Last February I got an e-mail from a woman who said she had found me via this post on my blog.
Julia identified herself as a Provenance Researcher in Vienna, Austria. I had no idea what a provenance researcher was, but came to learn that provenance is a “record of ownership of a work of art or an antique, used as a guide to authenticity or quality.” Julia, it turns out, had been researching the provenance of some pieces from my grandfather’s art collection that came to the museum for which she works between the years of 1938 and 1945.
Julia’s specific task, I learned, was to make sure that the pieces in question were not sold by my Jewish grandfather under duress. It turns out that Austria has a law that states that “items from Austrian federal museums and collections, which became federal property because or as a result of the NS-tyranny, (be returned to) their original owners or their rightful heirs.” (Germany has a similar stipulation, though it is not a law.) Because my grandfather Carl was a prominent Jewish art collector in Germany in the 1930s and 1940s, and because some of his art had ended up in an Austrian federal museum, Julia was charged with researching the provenance of these pieces.
Coincidentally, our family trip to Europe in May of this year included a stop in Vienna, so I offered to meet with Julia. Remember this?
I never knew my grandfather, so any connection to him at all was a welcome one. To meet someone whose job it was to learn more about Carl was such a treat and I devoured any and all information she could provide me. I also really came to like her in the brief two hours we spent together in Vienna and we promised to stay in touch.
In June, while I was visiting my father, Julia asked me whether I thought my dad would be willing to meet with her in person, at his home in Oregon. I was thrilled with the prospect, but had a few questions – as, of course, did my father. Our biggest question was, “WHY?” What on earth warrants an international trip to a small town in Oregon, simply to talk with my father? The answer to that, it turns out, is fairly simple: People who lived during WWII and had significant personal experiences are dying out. My father is still alive and very much has his wits about him. With a Jewish father and an Aryan mother (a so-called “mischling,” or “mongrel”), he came from unusual circumstances which, it seems, warrant further exploration.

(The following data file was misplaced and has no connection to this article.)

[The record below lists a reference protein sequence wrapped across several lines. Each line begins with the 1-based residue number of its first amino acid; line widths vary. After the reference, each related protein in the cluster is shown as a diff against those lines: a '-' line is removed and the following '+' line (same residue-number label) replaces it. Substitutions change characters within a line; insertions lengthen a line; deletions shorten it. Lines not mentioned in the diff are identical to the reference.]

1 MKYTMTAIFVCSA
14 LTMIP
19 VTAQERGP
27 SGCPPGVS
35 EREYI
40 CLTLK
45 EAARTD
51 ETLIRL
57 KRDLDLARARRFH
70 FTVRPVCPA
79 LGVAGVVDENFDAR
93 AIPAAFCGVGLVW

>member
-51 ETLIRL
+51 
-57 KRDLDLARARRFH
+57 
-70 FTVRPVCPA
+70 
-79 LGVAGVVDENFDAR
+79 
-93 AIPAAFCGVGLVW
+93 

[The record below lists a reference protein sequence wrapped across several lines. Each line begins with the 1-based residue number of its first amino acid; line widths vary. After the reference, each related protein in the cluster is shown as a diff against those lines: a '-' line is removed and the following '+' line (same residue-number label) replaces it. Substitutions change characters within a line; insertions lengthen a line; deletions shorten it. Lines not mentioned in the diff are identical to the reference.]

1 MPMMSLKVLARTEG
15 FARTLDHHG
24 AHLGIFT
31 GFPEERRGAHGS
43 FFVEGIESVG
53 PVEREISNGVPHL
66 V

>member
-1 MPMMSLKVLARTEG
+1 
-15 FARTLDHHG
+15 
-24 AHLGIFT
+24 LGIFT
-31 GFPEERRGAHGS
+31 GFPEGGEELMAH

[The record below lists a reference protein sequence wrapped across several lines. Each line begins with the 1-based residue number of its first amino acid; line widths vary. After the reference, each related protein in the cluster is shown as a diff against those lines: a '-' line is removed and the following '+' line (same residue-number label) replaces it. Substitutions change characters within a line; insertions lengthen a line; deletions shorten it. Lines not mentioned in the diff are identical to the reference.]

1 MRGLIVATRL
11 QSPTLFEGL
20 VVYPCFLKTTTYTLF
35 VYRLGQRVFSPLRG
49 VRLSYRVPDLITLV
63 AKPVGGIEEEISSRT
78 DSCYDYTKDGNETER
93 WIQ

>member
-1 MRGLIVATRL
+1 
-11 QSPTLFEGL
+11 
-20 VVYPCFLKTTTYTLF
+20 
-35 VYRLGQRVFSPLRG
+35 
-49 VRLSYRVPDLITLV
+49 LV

My father hadn’t talked much about his experiences over the past 50 years and I didn’t know much about my grandfather. But my father HAD saved boxes and boxes of documents and mementos from his youth which he always hoped would someday be relevant again. Perhaps that day had come. I convinced my father of Julia’s valid and altruistic intentions and he cautiously agreed to meet with her, come late September.
I can’t yet provide details of that visit, other than to say it was productive, inspiring, and engaging for all of us. What I CAN do is show some photos of our time with Julia both in Seattle, where she stopped over before her visit with my father, and in Oregon, with my dad as well as exploring some of the sites.
Getting to my dad’s place from Vienna requires a stop over in a big city like…well, like Seattle! We loved showing Julia some of our favorite Seattle sites.
Wine tasting at Chateau Ste. Michele…
Pike Place Market…
Our own museum, SAM (Seattle Art Museum)…
(…where Peter and Aleks met up with us at a great German restaurant called “Altstadt…”)
And of course, at the Space Needle…
…where Kat joined up with us.
(Yes, we so missed Elisabeth, who has moved to the Bay Area to go to graduate school to become a CRNA, a Certified Registered Nurse Anesthetist.)
Julia can now call herself an honorary Seattleite!
Then off we went to visit my dad in Oregon!
Unfortunately, this is as close as we could get Julia to Mt. Rainier …
…and to Mt. St. Helens, during her short visit.
Finally, they meet! It was a fast and warm friendship.
They quickly got to work!
What a detective she is!
For quite a few days, Julia and my dad worked together, exploring long-forgotten documents and discussing long-ago memories.
Once their work was finished, there was time for a quick trip into the Oregon forest and on to Crater Lake.
Of course, Julia had to fly back to Vienna from Seattle as well, so we fully took advantage of one last day together, both at our house…
…and during another quick visit to Seattle.
The Chihuly Glass Gallery…
…and the Olympic Sculpture Garden.
This blog has brought me many new friendships and I am so grateful for each one of them. This one, though, spans space and time, bringing me closer to a grandfather I never met and to some fascinating family history.
It has also brought me a wonderful new friend whom I have come to love and so appreciate!
Thank you, Julia! Come back soon!